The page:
Let’s look at some more examples:
Two neutrals and a color
One neutral and two colors
If you prefer, you can use the chart below or the color wheels to help you draw your conclusion.
Using myself as an example, I have:
- Colored hair as I have copper highlights in my mid brown hair.
- Neutral creamy skin with no prominent freckles or rosy cheeks.
- Neutral dark brown eyes.
- In addition, I frequently wear colured lipstick.
This gives me 2 neutrals (skin and eyes) and one color in my hair.
This means I usually look best in:
- One or two neutrals and a color
- Monochromatic color scheme e.g. a red dress
And with the lipstick, I could wear:
- Up to two neutrals and a color.
Least flattering options:
- All color would overwhelm me.
- All neutrals make me look flat
All neutral outfit examples
These are outfits of either one color, or a combination of colors, drawn from black, brown, tan, grey, navy, white, cream and beige. Some people include olive green, or burgundy as a neutral too.
This means wearing mainly one color. It does not have to mean black and white which is achromatic, though people with high contrast coloring are likely to look good in this combination. It can also be colors that are within one color family like the outfit made up of differing blue shades above. You can find examples on your color wheel.
One or two neutrals and a color
How much color you include in your ratio will be personality driven, and an outfit of one or two neutrals and a color will be a good choice for most people.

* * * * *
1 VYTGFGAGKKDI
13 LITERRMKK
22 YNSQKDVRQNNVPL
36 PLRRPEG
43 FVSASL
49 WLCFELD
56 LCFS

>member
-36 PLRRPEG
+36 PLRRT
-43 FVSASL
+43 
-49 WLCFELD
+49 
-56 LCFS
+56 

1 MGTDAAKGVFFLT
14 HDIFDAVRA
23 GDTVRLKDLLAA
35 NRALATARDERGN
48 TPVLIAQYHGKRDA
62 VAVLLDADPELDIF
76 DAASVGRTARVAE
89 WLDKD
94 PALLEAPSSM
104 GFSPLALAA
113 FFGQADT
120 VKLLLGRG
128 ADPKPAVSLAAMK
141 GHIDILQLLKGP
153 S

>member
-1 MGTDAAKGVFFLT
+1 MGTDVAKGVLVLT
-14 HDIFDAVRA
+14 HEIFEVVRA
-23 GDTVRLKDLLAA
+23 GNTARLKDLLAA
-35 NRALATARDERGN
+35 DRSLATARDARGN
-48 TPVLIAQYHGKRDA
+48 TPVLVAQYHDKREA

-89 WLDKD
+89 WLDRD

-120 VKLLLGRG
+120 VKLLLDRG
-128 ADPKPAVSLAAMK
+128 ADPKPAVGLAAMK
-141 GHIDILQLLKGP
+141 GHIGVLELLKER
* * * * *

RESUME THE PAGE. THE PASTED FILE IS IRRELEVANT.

Two colors and a neutral
The colors in these outfits will be driven by where the colors in your hair skin and eyes sit on the color wheel. If you have blue eyes and copper highlighted hair, then these are basically the blue and orange complimentary colors on the color wheel, so you might wish to explore complimentary colous, or split complementary colors.
If you had copper highlights and hazel eyes then this is like red and orange and hence these are analogous colors, so you could explore these colors to add to your neutrals.
If you have color in your hair skin and eyes, then you are likely to be complimented by triadic colors. For example, auburn hair, green eyes and freckles. This approximates to red, green and yellow which are triadic colors and an area you could explore. You could also draw from tetradic (rectangular) or quadrilateral (square) color schemes.
A reminder of the different color schemes is listed below.
Using the color wheel
If you have a color wheel you can use it to help you to identify different color combinations you might like to experiment with. As a refresher, these are the basics of color theory.
Monochromatic colors are colurs in the same color family but in lighter and darker shades, such as an all green outfit.
Warm colors have yellow undertones and sit to the left of the wheel in the reds and yellow section. Cool colous sit to the right of the wheel and are in the purple to green section. They have a blue undertone.
Complementary colors sit opposite each other. This would be blue and orange, red and green or purple and yellow for example.
Analogous colors sit next to each other on the color wheel. Such as red and pink; green and blue or pink and purple.
Triadic Colors are in a triangle shape to each other. The primary color example would be red, yellow and green, the secondary colors would be purple, orange and green.